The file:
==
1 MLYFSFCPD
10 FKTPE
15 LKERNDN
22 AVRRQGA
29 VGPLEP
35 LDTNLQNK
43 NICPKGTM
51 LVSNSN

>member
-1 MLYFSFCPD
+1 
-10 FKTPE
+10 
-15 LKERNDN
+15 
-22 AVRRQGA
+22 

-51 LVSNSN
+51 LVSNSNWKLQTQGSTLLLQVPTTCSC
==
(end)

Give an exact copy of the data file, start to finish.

1 MLYFSFCPD
10 FKTPE
15 LKERNDN
22 AVRRQGA
29 VGPLEP
35 LDTNLQNK
43 NICPKGTM
51 LVSNSN

>member
-1 MLYFSFCPD
+1 
-10 FKTPE
+10 
-15 LKERNDN
+15 
-22 AVRRQGA
+22 

-51 LVSNSN
+51 LVSNSNWKLQTQGSTLLLQVPTTCSC